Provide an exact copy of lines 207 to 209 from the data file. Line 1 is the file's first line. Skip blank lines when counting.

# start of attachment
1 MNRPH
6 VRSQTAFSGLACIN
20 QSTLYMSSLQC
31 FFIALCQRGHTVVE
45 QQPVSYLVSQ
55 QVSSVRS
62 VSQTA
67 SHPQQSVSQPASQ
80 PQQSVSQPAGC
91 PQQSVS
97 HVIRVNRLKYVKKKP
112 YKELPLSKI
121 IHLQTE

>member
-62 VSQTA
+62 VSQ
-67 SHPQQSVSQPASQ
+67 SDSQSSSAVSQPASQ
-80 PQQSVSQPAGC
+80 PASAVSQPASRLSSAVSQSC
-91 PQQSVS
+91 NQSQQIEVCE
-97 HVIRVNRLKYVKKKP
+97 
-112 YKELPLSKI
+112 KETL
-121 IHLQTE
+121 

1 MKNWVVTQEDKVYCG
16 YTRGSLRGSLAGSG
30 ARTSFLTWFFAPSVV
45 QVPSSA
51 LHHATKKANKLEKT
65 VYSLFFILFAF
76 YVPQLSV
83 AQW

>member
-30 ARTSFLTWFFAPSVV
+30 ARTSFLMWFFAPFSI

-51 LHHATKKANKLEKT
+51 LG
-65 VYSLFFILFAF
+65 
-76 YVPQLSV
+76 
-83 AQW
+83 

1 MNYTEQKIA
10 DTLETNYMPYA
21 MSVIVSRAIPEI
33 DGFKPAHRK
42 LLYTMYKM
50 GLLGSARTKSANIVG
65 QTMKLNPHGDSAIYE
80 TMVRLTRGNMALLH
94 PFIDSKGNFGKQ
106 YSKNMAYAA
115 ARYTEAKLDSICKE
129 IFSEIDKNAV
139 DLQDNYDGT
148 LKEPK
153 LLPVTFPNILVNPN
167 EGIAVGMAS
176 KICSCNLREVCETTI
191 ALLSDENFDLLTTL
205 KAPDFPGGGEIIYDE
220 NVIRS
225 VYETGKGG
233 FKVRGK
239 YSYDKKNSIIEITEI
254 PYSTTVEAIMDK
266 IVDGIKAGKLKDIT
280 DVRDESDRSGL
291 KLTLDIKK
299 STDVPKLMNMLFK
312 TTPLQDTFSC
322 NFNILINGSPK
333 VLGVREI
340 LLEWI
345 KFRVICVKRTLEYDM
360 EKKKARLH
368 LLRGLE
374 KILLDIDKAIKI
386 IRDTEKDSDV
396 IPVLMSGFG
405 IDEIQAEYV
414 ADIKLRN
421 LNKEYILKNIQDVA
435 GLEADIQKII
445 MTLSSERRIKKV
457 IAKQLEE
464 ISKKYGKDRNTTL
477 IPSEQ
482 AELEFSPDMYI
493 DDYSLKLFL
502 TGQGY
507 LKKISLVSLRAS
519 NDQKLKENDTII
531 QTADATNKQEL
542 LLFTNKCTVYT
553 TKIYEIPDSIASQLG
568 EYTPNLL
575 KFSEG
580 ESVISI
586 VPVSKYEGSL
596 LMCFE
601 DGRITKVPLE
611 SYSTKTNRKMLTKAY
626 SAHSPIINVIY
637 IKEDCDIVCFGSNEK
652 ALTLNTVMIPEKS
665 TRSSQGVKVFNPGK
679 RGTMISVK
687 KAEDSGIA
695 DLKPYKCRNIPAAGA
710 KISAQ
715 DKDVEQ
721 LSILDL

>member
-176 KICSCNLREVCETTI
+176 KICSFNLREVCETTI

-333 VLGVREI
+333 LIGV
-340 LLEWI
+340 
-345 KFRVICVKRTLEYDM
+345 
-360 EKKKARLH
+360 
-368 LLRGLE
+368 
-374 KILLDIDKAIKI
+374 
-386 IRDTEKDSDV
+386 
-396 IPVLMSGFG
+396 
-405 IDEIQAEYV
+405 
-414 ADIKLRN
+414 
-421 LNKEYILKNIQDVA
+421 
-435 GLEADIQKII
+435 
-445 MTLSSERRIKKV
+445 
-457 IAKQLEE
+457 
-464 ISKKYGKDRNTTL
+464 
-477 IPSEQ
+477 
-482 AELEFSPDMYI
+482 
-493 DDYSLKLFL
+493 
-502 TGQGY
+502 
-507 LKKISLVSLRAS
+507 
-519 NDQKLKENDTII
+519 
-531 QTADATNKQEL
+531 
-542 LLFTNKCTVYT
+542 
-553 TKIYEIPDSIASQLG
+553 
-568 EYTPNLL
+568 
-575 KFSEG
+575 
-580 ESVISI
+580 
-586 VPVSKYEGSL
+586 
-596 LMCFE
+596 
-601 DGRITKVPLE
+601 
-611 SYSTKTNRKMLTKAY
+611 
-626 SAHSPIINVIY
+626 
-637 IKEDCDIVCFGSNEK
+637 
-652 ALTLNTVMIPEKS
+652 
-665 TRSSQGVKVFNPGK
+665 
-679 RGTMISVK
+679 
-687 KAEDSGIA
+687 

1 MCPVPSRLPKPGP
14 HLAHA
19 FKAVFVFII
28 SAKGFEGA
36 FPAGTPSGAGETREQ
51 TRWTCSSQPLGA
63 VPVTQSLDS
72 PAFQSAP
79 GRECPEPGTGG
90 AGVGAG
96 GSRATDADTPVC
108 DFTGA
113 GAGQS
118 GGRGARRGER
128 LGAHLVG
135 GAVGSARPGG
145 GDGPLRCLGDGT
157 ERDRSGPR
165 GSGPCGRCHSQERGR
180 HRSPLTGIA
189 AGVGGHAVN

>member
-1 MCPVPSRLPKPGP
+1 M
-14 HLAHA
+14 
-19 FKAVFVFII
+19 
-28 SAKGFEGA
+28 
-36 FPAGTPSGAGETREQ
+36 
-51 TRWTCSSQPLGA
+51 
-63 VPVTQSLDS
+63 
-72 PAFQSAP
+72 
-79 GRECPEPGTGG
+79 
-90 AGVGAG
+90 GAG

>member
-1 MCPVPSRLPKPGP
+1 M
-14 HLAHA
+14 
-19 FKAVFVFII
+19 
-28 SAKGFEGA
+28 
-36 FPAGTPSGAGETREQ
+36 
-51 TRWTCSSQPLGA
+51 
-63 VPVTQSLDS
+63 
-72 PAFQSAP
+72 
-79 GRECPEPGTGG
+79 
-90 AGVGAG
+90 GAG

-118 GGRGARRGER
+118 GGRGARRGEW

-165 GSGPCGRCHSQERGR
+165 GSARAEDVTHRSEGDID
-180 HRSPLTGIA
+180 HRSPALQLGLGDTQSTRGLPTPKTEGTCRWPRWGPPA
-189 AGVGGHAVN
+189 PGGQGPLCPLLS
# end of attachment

108 DFTGA
113 GAGQS
118 GGRGARRGER